In every criminal prosecution, the accused has the right to a trial. If you have been accused of a Texas drug crime, whether to exercise your right to a trial is a decision only you can make. Your attorney can advise you but cannot make that decision for you.
If you are not guilty of any crime, you should not plead guilty. If you committed a crime, the State is not entitled to a conviction unless it can prove your guilt beyond a reasonable doubt. The guilty and the innocent alike are entitled to a trial and should receive an acquittal if reasonable doubt exists.
In many cases, however, it is likely that the State can prove a crime if the case goes to trial. In those cases, a defendant may not want to risk a trial if a negotiated outcome is likely to produce a more favorable result. The process of negotiating a resolution in a criminal case is known informally as “plea bargaining.” Most criminal prosecutions are resolved through plea bargaining.
Benefits of a Plea Bargain
A plea agreement reached between the prosecution and the defense may result in the dismissal of some charges or in the reduction of a charge to a less serious offense. A plea agreement can also address the kind of sentence the State will seek. The prosecutor might agree to “cap” a sentencing recommendation (agree to recommend no more than a certain period of confinement) while leaving the defense free to argue for a lesser sentence, or both sides might agree to make a joint recommendation of a specific sentence to the court.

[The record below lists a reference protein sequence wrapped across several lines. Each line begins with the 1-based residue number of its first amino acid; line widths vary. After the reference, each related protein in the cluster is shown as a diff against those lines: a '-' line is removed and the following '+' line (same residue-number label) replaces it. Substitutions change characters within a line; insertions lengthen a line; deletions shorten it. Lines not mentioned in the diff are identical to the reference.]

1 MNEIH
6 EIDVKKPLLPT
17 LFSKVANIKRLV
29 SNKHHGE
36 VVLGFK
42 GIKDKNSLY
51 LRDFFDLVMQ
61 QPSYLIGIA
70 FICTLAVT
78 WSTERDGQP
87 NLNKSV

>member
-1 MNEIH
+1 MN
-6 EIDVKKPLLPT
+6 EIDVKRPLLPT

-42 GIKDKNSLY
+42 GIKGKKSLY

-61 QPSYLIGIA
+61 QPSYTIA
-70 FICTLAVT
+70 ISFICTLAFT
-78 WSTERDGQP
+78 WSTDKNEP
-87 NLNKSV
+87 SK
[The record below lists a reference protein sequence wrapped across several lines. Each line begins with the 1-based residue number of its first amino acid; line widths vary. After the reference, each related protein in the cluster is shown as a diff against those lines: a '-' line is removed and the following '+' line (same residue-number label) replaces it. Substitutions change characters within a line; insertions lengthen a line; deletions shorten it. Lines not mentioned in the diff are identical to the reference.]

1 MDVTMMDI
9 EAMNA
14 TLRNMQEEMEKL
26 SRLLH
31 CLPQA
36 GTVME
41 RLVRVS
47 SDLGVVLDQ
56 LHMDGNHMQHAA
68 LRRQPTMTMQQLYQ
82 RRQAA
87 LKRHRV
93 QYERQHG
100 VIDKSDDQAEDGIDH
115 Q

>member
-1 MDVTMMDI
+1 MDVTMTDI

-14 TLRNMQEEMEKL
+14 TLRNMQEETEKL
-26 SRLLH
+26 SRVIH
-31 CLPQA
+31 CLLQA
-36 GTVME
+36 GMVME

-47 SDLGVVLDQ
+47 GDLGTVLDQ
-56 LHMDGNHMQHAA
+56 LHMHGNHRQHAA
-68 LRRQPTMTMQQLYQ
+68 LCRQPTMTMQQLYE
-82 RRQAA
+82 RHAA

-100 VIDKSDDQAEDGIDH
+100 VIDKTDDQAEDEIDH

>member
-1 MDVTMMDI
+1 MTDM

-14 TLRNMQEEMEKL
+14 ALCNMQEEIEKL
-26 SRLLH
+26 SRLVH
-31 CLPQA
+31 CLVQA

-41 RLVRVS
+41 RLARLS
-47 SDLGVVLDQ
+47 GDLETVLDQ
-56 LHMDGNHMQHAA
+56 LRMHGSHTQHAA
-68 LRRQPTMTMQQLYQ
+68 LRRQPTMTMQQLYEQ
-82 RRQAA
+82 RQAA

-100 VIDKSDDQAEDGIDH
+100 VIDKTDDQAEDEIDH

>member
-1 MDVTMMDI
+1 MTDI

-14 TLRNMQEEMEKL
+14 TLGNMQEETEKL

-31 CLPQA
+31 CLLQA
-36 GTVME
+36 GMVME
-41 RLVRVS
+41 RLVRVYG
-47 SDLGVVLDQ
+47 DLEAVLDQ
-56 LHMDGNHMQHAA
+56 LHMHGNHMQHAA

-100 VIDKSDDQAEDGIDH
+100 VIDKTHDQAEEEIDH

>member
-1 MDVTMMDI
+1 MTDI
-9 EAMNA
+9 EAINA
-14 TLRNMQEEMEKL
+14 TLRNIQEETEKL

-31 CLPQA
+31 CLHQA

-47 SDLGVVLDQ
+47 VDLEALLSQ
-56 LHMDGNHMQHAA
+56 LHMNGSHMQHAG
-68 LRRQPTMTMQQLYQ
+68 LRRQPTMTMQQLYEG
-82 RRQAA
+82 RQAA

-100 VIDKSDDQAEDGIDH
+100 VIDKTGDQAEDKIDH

Once a plea agreement is in place, the defendant gives up his or her right to a trial and enters the agreed upon plea. The case then proceeds to sentencing. Judges are not required to follow a plea agreement but they usually do. If judges stopped honoring plea agreements, every case would go to trial and the system would grind to a halt. Judges understand that so they tend to go along with plea agreements even if they would have imposed a harsher sentence if the defendant had been convicted following a trial.
Let a Lubbock Drug Lawyer Help You
Negotiation is a skill. You need a skilled lawyer if you want to negotiate a favorable plea agreement. Since it is best to negotiate from a position of strength, your lawyer will take measures to expose weaknesses in the prosecution’s case, to find evidence that assists the defense, and to make the prosecutor realize that he or she will be in for a fight if the case proceeds to trial. An aggressive defense almost always precedes a beneficial plea bargain.
If you want to obtain the best plea agreement that can be made in your case, you need have a respected federal criminal defense attorney negotiating on your behalf. Call Hamilton Grant to discuss your case with an experienced lawyer.